In the spring of 2020 I will be leading a group, as often, from the wonderful Finca el Cerrillo in Canillas de Albaida. I will be taking the group on from there to Granada where they will walk in the Alpujarras, in the city of Granada, and in the Sierra Sub-Betica, which is half way between Granada and Córdoba. I am looking forward to returning to some of my old walking routes for the first time in a little while.
I am pleased to say that I have recently received the following message from a person who bought my Picos de Europa book. The printers had made a mess of the third reprint, and had to print it over again.
“I arrived home today to find
your book delivered as promised.
I have to say a big thank you
for your exceptional customer service.
I am visiting the Picos in
early summer and am looking forward to walking a few of the routes
I spent a few days in the Sierra de Guadarrama over new year, working on Spanish Trails Book Three, “The Mountains of Madrid”. Then I headed south to lead another walking group in the Sierra Almijara.
The weather has been fantastic. Scarcely a cloud in the sky for over three weeks.
Yesterday I explored two routes I have not previously done. Firstly the ascent from Acebuchal to El Fuerte, and then up once more to Cerro Verde. The path to El Fuerte is now a good one, although somebody has put up large ugly signs saying private property. However, the path has been recently cleared and cairned, so at this stage I don’t understand this. I will need to make some enquiries, as this is a fabulous ascent which I would like to use again.
I am on my way back to the Sierra Almijara and Tejeda, to the east of Málaga and inland from Nerja. I am honouring a long-standing commitment to guide some walkers from the wonderful Hotel Finca el Cerrillo, near Canillas de Albaida.
You can see information about the hotel at www.hotelfinca.com. This is a special place, owned by Sue and Gordon, an English couple who converted a disused olive mill to turn it into a private hotel, with a beautiful Mediterranean garden in the foothills of the mountains and looking down towards the sea.
I don’t claim any degree of perfection in my work. Anybody can make mistakes! But it is gratifying to receive some compliments about my work, and here are some extracts from emails I have received recently.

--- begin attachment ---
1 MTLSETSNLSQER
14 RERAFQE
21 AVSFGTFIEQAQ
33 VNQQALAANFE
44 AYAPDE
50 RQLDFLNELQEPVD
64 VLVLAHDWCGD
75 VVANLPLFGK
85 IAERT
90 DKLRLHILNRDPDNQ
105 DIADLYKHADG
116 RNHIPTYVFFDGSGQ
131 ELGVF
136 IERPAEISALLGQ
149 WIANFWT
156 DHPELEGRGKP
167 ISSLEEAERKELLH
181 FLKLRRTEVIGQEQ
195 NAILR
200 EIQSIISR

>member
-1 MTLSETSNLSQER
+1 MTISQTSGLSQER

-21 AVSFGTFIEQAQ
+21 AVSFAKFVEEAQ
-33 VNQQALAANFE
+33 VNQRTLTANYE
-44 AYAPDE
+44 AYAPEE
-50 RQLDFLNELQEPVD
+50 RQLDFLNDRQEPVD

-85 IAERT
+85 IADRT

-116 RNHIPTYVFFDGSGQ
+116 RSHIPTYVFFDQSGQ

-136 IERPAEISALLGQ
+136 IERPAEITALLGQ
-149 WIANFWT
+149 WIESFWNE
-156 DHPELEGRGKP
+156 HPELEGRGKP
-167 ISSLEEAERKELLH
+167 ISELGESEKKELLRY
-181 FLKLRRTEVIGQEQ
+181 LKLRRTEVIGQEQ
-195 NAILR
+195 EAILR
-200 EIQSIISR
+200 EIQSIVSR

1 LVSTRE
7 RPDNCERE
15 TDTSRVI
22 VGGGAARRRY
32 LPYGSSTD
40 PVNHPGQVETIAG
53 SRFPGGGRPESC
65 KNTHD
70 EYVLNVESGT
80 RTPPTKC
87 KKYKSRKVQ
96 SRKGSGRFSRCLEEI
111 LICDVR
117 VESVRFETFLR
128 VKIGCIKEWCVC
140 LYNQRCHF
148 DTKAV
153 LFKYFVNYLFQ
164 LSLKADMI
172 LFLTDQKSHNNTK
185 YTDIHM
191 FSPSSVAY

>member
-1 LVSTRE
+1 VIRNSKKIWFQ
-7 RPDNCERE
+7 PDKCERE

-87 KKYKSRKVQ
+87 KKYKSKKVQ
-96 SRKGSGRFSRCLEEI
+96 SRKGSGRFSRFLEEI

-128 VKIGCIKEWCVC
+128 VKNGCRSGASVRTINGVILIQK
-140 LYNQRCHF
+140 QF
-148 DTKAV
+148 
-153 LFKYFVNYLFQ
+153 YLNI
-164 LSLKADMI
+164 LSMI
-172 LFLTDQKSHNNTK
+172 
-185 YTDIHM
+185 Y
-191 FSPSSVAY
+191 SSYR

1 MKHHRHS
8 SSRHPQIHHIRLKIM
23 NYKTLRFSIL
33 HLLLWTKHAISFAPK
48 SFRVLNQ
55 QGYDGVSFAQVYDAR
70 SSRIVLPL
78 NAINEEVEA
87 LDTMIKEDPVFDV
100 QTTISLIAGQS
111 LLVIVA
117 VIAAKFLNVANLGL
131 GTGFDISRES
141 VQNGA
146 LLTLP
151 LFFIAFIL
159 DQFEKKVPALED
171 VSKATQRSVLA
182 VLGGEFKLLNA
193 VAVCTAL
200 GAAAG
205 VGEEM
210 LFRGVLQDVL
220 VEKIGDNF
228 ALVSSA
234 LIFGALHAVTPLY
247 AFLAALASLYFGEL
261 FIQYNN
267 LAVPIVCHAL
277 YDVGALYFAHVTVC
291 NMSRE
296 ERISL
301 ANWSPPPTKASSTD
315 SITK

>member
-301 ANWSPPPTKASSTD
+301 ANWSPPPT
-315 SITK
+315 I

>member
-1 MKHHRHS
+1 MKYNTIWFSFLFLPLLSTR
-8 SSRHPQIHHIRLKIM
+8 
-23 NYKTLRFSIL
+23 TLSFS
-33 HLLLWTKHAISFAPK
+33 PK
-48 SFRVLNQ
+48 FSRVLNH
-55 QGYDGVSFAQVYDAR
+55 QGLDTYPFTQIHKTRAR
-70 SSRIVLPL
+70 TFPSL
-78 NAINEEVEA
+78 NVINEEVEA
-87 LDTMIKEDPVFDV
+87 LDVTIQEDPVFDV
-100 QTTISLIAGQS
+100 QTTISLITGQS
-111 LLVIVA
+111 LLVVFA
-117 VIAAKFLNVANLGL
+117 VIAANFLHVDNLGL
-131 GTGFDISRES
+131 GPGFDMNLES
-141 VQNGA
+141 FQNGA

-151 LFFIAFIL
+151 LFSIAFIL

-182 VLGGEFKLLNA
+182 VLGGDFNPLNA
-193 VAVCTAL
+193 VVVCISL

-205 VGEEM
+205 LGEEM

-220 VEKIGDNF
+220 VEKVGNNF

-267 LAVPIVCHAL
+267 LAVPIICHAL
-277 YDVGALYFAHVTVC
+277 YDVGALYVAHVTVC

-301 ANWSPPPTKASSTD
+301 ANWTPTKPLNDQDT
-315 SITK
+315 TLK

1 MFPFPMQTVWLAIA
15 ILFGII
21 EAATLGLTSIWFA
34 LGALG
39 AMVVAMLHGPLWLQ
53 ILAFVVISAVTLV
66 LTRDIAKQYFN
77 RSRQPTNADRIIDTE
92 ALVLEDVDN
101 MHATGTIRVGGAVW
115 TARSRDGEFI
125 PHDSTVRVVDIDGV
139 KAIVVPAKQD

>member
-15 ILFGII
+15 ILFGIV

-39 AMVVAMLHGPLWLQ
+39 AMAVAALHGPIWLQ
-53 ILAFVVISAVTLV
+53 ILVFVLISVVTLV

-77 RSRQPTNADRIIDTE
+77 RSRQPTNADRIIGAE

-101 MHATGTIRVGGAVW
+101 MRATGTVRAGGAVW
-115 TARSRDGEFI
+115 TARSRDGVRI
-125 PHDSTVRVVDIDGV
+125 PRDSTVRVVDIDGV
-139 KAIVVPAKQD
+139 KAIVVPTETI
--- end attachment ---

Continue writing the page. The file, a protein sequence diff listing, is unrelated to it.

“I bought your book ……………… and it arrived this morning. I have had a good read through it and it is so good I have booked a 2 week walking and learning Spanish course through PeakMe in Panes for the second and third week in October.”
“…. book one is very, very good and I look forward to being able to get your follow on books and doing some of the walks.”
“ I only did one walk from your book ……….. that was the Sedo de Mabro option to Walk 26 (Cares Gorge). The only addition I would make is in the last paragraph and it’s for reassurance to say that you cross the stream about half way down then re-cross it 3 times more by the bottom. I loved it.
“ many thanks for your book, i had bought it at Stanfords, London, and i really appreciated it. the descriptions are very clear, i also liked a lot the hand-drawn sketches ……. we combined some of your itineraries extending and joining them through a simple map-reading, and spent several wonderful days up there. i also appreciated how the book is organized (the subdivision according to access points, the difficulty rating, the overall information, etc).”
From Ontario, Canada:
“ …… thank you for your wonderful Spanish Trails book. It has been our most essential tool in planning our trip to Spain this September. We are so very excited for our upcoming travels and exploring the Picos de Europa.”
From Amazon’s website:
“ Really useful guide. Forgot the map one day and the directions and descriptions were accurate to the cm. Really useful. I wish there was one of these for every place I visit.”
“This book is easy to read and follow and brings to life the beauty of the Picos. Excellent!”